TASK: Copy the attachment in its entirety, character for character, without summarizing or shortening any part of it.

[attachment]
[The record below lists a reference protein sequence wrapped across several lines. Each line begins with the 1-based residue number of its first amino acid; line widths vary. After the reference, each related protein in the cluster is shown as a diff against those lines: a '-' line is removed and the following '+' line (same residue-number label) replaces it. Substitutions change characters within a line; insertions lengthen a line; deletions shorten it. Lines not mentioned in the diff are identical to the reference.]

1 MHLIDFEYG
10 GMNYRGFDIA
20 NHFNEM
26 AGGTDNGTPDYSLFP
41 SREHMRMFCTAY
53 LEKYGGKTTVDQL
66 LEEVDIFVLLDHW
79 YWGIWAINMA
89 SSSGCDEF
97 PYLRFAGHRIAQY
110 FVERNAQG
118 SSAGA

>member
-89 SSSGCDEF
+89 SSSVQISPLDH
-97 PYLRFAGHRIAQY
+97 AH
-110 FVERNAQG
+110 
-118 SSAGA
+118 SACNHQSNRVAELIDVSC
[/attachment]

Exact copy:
[The record below lists a reference protein sequence wrapped across several lines. Each line begins with the 1-based residue number of its first amino acid; line widths vary. After the reference, each related protein in the cluster is shown as a diff against those lines: a '-' line is removed and the following '+' line (same residue-number label) replaces it. Substitutions change characters within a line; insertions lengthen a line; deletions shorten it. Lines not mentioned in the diff are identical to the reference.]

1 MHLIDFEYG
10 GMNYRGFDIA
20 NHFNEM
26 AGGTDNGTPDYSLFP
41 SREHMRMFCTAY
53 LEKYGGKTTVDQL
66 LEEVDIFVLLDHW
79 YWGIWAINMA
89 SSSGCDEF
97 PYLRFAGHRIAQY
110 FVERNAQG
118 SSAGA

>member
-89 SSSGCDEF
+89 SSSVQISPLDH
-97 PYLRFAGHRIAQY
+97 AH
-110 FVERNAQG
+110 
-118 SSAGA
+118 SACNHQSNRVAELIDVSC